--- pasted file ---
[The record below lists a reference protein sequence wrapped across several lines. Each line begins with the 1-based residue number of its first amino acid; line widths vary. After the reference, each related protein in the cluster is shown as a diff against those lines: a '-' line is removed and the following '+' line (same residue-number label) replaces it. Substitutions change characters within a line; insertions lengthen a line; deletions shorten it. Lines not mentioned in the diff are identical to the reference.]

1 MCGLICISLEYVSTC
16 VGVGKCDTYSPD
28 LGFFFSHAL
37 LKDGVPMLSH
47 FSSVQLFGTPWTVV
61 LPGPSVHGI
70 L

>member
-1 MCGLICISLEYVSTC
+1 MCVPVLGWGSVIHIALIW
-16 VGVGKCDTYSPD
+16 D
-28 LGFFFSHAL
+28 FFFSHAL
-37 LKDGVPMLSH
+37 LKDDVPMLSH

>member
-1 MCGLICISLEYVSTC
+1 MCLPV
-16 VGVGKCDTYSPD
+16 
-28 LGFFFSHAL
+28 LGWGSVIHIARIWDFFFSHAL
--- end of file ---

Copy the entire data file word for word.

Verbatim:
[The record below lists a reference protein sequence wrapped across several lines. Each line begins with the 1-based residue number of its first amino acid; line widths vary. After the reference, each related protein in the cluster is shown as a diff against those lines: a '-' line is removed and the following '+' line (same residue-number label) replaces it. Substitutions change characters within a line; insertions lengthen a line; deletions shorten it. Lines not mentioned in the diff are identical to the reference.]

1 MCGLICISLEYVSTC
16 VGVGKCDTYSPD
28 LGFFFSHAL
37 LKDGVPMLSH
47 FSSVQLFGTPWTVV
61 LPGPSVHGI
70 L

>member
-1 MCGLICISLEYVSTC
+1 MCVPVLGWGSVIHIALIW
-16 VGVGKCDTYSPD
+16 D
-28 LGFFFSHAL
+28 FFFSHAL
-37 LKDGVPMLSH
+37 LKDDVPMLSH

>member
-1 MCGLICISLEYVSTC
+1 MCLPV
-16 VGVGKCDTYSPD
+16 
-28 LGFFFSHAL
+28 LGWGSVIHIARIWDFFFSHAL